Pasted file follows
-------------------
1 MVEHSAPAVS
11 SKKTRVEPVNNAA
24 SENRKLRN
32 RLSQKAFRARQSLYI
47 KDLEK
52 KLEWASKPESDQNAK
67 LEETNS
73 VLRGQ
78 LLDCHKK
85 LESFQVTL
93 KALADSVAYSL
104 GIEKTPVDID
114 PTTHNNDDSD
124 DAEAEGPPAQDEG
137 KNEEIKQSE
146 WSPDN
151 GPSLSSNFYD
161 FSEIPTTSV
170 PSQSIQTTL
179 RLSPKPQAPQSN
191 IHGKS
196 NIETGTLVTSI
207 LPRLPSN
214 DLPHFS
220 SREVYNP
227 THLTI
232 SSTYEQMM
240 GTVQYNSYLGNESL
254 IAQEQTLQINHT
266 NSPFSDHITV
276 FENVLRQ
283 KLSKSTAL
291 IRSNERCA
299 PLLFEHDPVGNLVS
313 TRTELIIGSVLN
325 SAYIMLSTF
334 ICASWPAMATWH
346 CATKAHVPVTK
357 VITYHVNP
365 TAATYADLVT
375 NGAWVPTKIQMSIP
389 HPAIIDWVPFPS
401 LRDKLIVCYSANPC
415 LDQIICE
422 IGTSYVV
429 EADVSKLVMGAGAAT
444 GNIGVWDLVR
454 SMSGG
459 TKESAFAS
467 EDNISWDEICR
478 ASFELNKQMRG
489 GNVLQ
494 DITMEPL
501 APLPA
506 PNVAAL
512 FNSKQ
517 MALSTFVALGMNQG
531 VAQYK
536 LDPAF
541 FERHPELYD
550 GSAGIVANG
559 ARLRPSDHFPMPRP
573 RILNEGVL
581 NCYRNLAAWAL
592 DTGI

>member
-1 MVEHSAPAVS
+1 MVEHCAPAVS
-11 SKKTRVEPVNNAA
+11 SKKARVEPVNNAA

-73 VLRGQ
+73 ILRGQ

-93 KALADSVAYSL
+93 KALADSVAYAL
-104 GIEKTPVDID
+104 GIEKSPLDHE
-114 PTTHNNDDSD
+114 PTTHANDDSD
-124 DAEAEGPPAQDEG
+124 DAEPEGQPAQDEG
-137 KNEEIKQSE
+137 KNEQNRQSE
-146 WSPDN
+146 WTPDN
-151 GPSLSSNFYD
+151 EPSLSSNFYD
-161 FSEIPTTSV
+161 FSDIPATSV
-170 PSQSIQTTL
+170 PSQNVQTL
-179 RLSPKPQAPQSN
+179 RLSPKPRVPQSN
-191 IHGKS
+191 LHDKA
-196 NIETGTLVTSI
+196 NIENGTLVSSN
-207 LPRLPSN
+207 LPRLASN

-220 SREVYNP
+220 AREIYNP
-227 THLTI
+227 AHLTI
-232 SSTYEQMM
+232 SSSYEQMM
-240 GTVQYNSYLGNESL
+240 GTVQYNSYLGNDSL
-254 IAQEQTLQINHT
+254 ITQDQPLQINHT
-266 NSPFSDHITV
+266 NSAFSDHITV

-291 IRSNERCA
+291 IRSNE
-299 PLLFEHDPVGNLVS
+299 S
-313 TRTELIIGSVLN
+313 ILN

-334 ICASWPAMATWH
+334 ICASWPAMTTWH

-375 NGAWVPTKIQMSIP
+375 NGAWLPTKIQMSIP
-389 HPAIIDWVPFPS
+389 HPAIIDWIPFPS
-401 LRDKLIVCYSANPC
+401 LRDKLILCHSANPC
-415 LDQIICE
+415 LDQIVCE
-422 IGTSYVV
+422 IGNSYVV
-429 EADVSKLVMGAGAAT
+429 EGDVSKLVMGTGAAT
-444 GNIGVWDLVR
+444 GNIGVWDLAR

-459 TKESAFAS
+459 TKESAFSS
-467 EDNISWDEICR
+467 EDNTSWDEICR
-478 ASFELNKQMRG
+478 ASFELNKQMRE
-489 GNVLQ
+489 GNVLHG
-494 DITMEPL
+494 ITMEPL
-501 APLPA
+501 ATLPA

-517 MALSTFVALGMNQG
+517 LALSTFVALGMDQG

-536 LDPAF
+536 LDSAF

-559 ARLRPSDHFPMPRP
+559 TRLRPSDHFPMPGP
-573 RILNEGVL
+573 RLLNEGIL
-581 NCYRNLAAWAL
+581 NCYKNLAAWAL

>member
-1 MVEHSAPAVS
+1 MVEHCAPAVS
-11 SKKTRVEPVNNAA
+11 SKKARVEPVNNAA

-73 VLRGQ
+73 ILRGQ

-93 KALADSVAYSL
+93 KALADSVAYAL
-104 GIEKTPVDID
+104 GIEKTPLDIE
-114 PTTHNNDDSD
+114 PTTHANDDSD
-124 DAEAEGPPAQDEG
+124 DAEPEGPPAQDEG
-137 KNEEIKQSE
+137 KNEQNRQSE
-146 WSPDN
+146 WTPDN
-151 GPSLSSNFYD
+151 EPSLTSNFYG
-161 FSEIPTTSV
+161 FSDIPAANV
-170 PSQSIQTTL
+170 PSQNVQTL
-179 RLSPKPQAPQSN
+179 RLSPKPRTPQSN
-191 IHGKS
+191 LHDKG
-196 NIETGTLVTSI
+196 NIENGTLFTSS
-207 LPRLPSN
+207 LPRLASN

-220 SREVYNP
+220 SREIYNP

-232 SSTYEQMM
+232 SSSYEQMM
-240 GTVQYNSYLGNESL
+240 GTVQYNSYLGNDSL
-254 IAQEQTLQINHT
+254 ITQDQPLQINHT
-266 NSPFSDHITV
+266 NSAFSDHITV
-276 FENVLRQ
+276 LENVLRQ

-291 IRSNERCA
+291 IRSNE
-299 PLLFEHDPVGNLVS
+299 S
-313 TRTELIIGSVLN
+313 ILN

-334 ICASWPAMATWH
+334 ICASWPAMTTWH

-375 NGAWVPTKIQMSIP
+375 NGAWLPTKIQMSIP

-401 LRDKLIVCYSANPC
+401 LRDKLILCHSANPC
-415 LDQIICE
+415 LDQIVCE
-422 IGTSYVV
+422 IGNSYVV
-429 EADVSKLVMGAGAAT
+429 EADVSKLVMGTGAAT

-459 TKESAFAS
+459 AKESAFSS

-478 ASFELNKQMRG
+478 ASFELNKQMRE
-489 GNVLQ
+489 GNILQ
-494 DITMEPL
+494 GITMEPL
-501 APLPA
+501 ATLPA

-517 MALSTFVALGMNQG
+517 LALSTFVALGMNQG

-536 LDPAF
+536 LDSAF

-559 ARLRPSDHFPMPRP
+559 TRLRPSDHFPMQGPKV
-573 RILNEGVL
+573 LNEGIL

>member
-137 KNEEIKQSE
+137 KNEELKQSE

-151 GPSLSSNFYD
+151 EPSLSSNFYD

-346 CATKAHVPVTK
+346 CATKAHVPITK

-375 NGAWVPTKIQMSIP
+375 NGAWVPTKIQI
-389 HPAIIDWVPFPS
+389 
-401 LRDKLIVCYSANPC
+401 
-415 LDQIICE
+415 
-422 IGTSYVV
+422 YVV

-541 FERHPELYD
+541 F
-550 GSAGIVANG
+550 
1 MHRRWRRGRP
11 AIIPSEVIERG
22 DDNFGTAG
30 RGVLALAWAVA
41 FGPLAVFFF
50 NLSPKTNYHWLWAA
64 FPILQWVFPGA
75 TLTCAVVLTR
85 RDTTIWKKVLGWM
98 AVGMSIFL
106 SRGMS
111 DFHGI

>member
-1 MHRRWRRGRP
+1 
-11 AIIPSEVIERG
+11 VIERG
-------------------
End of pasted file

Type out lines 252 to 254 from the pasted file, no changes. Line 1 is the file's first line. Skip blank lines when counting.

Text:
+422 YVV

-541 FERHPELYD
+541 F